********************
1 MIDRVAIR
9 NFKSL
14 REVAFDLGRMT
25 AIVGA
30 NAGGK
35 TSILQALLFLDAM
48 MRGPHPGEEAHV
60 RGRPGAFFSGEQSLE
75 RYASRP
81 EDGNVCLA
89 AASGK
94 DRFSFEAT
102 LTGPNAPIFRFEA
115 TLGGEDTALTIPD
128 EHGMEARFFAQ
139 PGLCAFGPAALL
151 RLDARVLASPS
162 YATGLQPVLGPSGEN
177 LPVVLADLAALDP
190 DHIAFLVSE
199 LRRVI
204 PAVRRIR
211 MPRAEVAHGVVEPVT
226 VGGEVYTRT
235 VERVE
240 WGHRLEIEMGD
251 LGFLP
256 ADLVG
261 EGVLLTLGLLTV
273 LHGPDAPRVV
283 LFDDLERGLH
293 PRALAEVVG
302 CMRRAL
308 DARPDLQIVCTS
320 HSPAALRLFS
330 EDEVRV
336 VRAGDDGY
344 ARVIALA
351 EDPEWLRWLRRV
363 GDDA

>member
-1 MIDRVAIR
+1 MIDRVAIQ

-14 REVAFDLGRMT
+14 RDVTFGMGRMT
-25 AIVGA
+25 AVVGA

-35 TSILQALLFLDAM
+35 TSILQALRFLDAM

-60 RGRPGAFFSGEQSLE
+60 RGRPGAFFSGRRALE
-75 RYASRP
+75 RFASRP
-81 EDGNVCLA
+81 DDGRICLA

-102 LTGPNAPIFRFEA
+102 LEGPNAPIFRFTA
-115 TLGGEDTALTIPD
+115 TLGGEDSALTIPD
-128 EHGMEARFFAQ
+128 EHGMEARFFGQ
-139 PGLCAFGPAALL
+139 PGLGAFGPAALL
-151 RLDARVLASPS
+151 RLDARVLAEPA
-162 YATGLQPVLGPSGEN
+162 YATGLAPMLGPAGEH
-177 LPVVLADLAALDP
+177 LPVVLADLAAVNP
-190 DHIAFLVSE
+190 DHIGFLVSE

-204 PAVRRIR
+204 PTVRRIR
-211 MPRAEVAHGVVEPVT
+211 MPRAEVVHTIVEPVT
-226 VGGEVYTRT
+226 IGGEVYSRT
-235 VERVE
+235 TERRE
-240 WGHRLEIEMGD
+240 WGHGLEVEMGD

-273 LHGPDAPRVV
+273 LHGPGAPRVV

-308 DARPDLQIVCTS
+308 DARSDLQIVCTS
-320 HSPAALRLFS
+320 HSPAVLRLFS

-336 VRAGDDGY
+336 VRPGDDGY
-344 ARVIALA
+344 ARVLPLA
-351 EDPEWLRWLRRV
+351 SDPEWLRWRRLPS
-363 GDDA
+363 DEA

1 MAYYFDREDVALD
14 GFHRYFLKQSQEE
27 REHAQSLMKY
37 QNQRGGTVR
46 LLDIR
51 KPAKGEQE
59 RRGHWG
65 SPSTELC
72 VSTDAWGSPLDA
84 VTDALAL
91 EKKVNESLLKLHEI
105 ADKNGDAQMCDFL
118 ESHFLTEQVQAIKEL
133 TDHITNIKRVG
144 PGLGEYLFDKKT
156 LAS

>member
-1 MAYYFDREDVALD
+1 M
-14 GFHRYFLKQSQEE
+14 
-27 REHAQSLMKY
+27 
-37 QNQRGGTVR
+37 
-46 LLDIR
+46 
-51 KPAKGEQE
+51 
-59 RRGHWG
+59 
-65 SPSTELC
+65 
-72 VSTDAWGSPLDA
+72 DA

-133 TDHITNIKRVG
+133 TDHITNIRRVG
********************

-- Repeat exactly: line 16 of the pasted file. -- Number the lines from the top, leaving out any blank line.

139 PGLCAFGPAALL